Some of the major stars comprising this constellation are:
- Diadem– a Comea Bernices or Alpha Comae Berenices: It is the second brightest star of this constellation. The name Diadem is derived from a Greek word meaning ‘band or fillet’. The traditional name of Alpha Comae Bernices is Al Zafirah, an Arabic word for ‘the braid’. Its apparent magnitude is about 4.32 and it lies approximately 63 light years distant.
- β Comae Berenices or Beta Comae Berenices: It is the brightest star of this constellation. Similar to the sun, it is slightly larger and brighter and is a main sequence dwarf star. Its magnitude is 4.26 and it is approximately 29.78 light years distant from the solar system.
- Y Comae Berenices or Gamma Comae Berenices: It is a giant star with an apparent magnitude of about 4.350. It lies approximately 170 light years distant.
- FK Comae Berenices: It is a variable star. It is a prototype for an entire class of variable stars. As they have large cold spots on their rotating surfaces, these stars are believed to be variable stars. Its magnitude varies between 8.14 and 8.33 and it lies approximately 800 light years away from the earth.
Coma Berenices has numerous deep sky objects and Messier objects. The notable ones include:
- The Black Eye Galaxy or Messier 64 (M64, NGC 4826): It is a spiral galaxy which is also called the Sleeping Beauty Galaxy. It is also nicknamed the Evil Eye Galaxy due to a dark band of dust in front of it and a bright nucleus. A popular object among the amateur astronomers, it has an apparent magnitude of 9.36 and it lies approximately 24 million light years away from the earth.
- The Needle Galaxy or NGC 4565: This galaxy is one of the most famous edge–spiral galaxies in the sky. Discovered by Sir William Herschel in 1785, it is exactly above the North Galactic Pole. Its apparent magnitude is about 10.42 and is visible from a small telescope. It lies approximately 42.7 light years distant.
- Coma Star Cluster or Melotte111: This is a small cluster consisting of nearly about 40 bright stars with a magnitude between 5 and 10. The star spans over 7.5 degrees and is believed to be around 450 million years old. It lies about 280 light years from the earth.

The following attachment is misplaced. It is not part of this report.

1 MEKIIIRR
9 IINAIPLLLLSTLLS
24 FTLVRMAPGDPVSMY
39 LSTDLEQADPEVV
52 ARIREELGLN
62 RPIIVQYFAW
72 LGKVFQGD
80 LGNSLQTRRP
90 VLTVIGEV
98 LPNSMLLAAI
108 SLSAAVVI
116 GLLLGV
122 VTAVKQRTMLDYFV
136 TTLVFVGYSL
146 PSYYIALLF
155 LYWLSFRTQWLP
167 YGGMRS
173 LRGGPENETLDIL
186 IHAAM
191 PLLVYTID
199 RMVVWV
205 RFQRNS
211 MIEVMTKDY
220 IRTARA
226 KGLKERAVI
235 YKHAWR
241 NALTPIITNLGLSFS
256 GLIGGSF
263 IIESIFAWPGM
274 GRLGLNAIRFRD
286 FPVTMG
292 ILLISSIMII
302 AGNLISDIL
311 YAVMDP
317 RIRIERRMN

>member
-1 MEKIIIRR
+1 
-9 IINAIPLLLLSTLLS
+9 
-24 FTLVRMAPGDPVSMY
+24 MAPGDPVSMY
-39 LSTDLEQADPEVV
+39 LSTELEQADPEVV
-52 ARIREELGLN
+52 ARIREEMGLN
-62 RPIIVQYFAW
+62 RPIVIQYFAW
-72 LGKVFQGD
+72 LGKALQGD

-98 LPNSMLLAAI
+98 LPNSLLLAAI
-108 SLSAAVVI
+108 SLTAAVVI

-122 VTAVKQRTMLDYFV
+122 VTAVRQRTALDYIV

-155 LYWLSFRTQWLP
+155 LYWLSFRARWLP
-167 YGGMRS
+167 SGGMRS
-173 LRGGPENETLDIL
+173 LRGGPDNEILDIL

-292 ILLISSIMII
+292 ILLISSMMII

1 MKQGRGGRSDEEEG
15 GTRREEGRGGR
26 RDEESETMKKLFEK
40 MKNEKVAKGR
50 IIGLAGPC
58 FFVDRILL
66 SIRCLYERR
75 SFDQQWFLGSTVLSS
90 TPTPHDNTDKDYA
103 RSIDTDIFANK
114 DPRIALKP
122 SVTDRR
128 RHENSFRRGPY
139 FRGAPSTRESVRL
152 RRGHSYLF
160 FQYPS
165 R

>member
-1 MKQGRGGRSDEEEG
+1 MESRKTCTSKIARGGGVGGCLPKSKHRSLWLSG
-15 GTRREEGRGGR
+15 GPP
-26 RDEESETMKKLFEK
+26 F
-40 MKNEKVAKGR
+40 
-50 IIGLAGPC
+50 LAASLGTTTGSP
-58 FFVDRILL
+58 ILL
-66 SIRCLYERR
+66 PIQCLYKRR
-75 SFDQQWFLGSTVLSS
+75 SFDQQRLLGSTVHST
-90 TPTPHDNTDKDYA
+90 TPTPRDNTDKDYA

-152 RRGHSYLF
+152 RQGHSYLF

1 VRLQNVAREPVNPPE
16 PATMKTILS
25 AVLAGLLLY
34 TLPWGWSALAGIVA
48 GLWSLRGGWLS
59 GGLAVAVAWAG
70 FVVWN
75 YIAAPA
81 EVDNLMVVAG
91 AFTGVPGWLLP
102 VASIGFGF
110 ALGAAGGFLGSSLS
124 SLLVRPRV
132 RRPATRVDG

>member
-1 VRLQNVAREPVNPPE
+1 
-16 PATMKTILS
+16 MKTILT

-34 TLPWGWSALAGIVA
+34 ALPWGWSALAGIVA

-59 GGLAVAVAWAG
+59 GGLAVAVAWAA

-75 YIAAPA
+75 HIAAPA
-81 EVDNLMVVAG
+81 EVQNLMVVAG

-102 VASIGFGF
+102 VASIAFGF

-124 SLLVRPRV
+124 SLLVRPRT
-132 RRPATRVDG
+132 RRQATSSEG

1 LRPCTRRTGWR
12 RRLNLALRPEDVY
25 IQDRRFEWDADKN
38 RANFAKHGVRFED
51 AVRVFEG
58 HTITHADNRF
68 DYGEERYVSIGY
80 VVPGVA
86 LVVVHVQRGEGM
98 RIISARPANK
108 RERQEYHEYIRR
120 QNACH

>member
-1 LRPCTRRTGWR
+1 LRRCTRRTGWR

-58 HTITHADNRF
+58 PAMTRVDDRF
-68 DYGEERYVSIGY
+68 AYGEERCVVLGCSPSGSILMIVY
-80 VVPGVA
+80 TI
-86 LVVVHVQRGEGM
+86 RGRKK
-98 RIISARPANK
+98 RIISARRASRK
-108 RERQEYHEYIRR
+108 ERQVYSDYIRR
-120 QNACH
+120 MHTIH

- Coma Cluster of galaxies: This galaxy contains about 1,000 large galaxies and 30,000 smaller galaxies of which, a majority of them are brighter than 19.0. Though the galaxy lies to the north of the Virgo Cluster, it appears significantly remote, between 230 and 300 million light years from the solar system.
- Virgo Cluster of galaxies: This constellation, at times is also called the Coma–Virgo Cluster as it contains the northern part of the Virgo Cluster of Galaxies. Galaxies like Messier 100, Messier 85, Messier 99, Messier 88 and messier 91 falls in this cluster. It is located roughly 60 million light years away from the earth.
Some of the Messier objects are:
- Messier 53 (M53, NGC 5024): It is a round globular cluster with a very bright centre. It is also the brightest Messier. It was discovered by Johann Elert Bode in 1775. Its apparent magnitude is about 8.33 and it is located approximately 58,000 light years away from the earth and about 60,000 light years from the Galactic Centre.
- Messier 100 (M100, NGC 4321): It is a grand design galaxy with a shinning core, two main spiral arms and a few less brighter ones along with the dust lanes.
- Messier 85 (M85, NGC 4382): It is a lenticular galaxy which interacts with two smaller neighbours.
- Messier 99 (M99, NGC 4254): It is an unbarred spiral galaxy which is believed to have been distorted by the dark galaxy VIRGOHI21.
- Messier 88 (M88, NGC 4501): Another spiral galaxy, it produces narrow spectral line emissions from highly ionized gas in its nucleus. This galaxy has multiple spiral arms with a huge black hole in its centre.
- Messier 91 (M91, NGC 4548): It is another spiral galaxy also belonging to the Virgo Cluster.
- Messier 98 (M98, NGC 4192): It is an intermediary and stretched out spiral galaxy with huge faint spiral arms and a small core. It is located within the Virgo Cluster.
- NGC 5889 or Caldwell 35: It is located in the Coma Cluster and is a supergiant elliptical galaxy.
- NGC 4147: This is a small faint globular cluster which, when seen through a telescopes, looks like a round bright cluster without a distinct bright core.
Seen at latitudes between +90° and -70°, it lies in the third quadrant of the northern hemisphere.
This constellation occupies an area of 386 square degrees, making it the 42nd constellation of the sky. The primary star of Coma Berenices is 610 light years away from the earth and Beta Coma Berenices is 30 light years away from the earth. Therefore, it can be said that Coma Berenices is 610 light years away from the earth.
Coma Berenice is associated with a mythological story. It represents Queen Berenice II of Egypt, who was also the wife of Ptolemy III Euergetes. When Euergetes left for a dangerous mission, his wife swore to goddess Aphrodite that if her husband returns safely, she would cut her blonde hair. Euergetes returned safely and as sworn the queen cut her hair and placed it in Aphrodite’s temple. The next morning the hair had disappeared, this was considered as a sign of the goddess being pleased. The king’s astronomer pointed out to a cluster of stars in the sky calling it Berenice’s Hair.
Bootes, Canes Venatici, Leo, Ursa Major and Virgo are the constellations that neighbour Coma Berenices.